Mono County reports one case of plague, one of hantavirus
Confirmed cases of hantavirus and bubonic plague in Mono County have caused health officials to step up efforts to inform residents of the danger both diseases pose.
“Each of these patients survived their serious disease,” said Mono County Health Officer Dr. Jack Bertman on Tuesday. “But it serves to remind those who live or play in the Eastern Sierra that there are very serious disease threats in our environment, and we should take simple precautions to lower the risks of acquiring them.”
Mono County borders southern Douglas County, and includes Coleville, Walker and Bridgeport, Calif.
Bertman said the hantavirus patient most likely acquired the disease near her home in Hammil Valley, off Highway 6 north of Bishop, Calif. She was reported ill on July 20.
“This is a small ranching community and there was quite a bit of evidence of mice droppings,” he said. “The doctor was sharp enough to inquire about the patient’s exposure to rodents and sent off a blood test which came back positive for hantavirus. She didn’t go into hantavirus pulmonary syndrome, which is when it goes into the lungs and becomes very serious. Because of this, the patient did not have to be hospitalized.”
– Endemic plague area. The Mono County bubonic plague patient had been in several outdoor locales in the Eastern Sierra prior to contracting the disease, Bertman said.
“The whole Eastern Sierra from north to south, but mostly in the south, is an endemic plague area,” Bertman said. “Whatever we’ve got here – the right temperature and the right dryness, perhaps – we’ll always have the disease here. It was here before we got here and it will be here after we’re gone.”
The male patient entered the hospital with severe flu-like symptoms on July 30, was diagnosed on Aug. 1 and remained hospitalized until Sunday, having undergone a week of intravenous antibiotic treatment.
“This case of plague is only the sixth in the United States for 1998 and the first in California for the year,” Bertman said. “It’s hard to get, but people still need to be cautious.”
– Last Douglas case in 1994. The last case of plague in Douglas County was in 1994, according to Douglas County Health Officer Dr. David Johnson. He treated the 16-year-old boy who contracted bubonic plague after he cooked and ate a wild squirrel.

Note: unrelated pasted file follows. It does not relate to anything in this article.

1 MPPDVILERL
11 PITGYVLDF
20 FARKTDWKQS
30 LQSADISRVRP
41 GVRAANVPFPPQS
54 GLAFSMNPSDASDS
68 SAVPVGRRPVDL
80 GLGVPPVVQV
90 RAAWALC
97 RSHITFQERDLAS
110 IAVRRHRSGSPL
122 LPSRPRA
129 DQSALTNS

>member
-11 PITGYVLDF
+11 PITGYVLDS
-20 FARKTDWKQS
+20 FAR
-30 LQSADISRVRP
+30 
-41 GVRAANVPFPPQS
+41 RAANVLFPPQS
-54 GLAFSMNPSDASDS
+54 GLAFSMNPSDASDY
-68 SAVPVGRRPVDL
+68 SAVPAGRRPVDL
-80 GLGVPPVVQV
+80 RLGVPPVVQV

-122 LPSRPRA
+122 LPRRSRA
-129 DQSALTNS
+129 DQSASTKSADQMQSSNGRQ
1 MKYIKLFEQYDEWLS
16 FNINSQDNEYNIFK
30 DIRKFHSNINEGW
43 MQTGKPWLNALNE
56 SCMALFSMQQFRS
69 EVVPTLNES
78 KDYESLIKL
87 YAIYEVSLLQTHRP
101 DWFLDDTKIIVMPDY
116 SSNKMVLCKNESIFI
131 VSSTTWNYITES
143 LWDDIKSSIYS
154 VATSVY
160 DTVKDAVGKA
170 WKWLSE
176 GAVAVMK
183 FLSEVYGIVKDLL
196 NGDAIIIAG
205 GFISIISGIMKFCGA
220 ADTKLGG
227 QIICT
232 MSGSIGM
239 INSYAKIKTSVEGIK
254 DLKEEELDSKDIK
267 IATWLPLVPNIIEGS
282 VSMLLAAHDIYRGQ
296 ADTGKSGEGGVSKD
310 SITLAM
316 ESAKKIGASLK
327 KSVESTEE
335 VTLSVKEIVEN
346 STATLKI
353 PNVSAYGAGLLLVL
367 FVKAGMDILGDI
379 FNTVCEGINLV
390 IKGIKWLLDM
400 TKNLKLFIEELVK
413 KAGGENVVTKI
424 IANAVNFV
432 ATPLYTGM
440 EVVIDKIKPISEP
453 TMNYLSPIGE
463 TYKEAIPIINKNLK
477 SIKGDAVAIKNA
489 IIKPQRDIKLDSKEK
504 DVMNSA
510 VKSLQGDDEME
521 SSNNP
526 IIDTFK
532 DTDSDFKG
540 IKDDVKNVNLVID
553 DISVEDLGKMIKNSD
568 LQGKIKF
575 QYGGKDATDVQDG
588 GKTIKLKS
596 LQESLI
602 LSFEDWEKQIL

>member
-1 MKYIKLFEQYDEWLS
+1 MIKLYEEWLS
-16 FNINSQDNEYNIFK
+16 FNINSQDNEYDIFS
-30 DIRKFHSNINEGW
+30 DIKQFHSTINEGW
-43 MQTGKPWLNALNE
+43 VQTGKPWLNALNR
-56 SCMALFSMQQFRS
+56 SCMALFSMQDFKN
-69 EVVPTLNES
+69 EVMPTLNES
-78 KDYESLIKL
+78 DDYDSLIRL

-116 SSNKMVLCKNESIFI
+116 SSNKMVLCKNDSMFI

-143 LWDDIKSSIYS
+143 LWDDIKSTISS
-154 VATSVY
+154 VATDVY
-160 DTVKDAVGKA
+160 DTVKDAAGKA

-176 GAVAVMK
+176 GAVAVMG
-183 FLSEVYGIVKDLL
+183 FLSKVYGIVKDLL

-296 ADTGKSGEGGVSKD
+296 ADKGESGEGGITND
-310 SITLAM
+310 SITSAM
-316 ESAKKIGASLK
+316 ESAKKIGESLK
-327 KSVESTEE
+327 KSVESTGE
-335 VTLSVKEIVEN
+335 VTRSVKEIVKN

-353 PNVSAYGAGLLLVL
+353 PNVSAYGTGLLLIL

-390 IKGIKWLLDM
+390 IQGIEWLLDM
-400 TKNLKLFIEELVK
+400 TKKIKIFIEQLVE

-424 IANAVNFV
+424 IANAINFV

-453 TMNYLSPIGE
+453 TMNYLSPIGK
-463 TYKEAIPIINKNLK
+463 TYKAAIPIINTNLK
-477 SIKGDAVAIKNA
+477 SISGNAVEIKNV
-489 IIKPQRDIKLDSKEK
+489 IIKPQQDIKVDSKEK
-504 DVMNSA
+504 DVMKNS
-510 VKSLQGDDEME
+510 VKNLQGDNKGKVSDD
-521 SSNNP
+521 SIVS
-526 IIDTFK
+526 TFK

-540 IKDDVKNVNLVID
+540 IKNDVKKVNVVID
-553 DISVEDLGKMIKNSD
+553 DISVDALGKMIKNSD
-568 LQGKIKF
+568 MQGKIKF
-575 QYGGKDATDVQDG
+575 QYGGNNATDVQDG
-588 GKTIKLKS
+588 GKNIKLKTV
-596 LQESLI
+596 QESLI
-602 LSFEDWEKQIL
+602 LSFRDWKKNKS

– Korean origins. Bertman said hantavirus is named after the River Han in Korea, where American soldiers contracted a mysterious kidney disease from mice living under their housing during the Korean War.
It wasn’t until June 1993 that the disease again surfaced in the southwestern United States, where several deaths – mostly among a Navaho population there – were attributed to hantavirus.
One month later, Bertman diagnosed the first California case of hantavirus from Mammoth Lakes.
This recent case is the 17th in the state’s history, Bertman said.
Hantavirus has continued to have a high mortality rate, ranging from an estimated 43 to 50 percent.
There have been a total of 185 hantavirus cases reported in the U.S., with eight in Nevada, two of them resulting in patient deaths.
– Case in Elko. Last month a confirmed hantavirus case was reported in rural Elko, according to Bob Salcido, senior communicable disease investigator for the State of Nevada. The 36-year-old male recovered.
Dennis Lampson, director of environmental health for the Mono County Health Services, said routine testing of the deer mouse populations in the California county generally yields 15-20 percent of the mice testing positive for the disease. Salcido said testing in Northern Nevada finds similar percentages.
On Monday, a California state vector biologist will arrive to trap and test mice in Mono County where the hantavirus was believed to have been contracted and to test other rodents in the vicinities of the plague patient’s outdoor activities prior to his diagnosis, Bertman said.
No campgrounds have been closed, but all are posted with the customary plague warnings, Bertman said.
“This is just another problem of how we interface with the wilderness,” Bertman said. “We’ll always have to live with these diseases. As terrifying as they sound, these diseases are still really difficult to get.”
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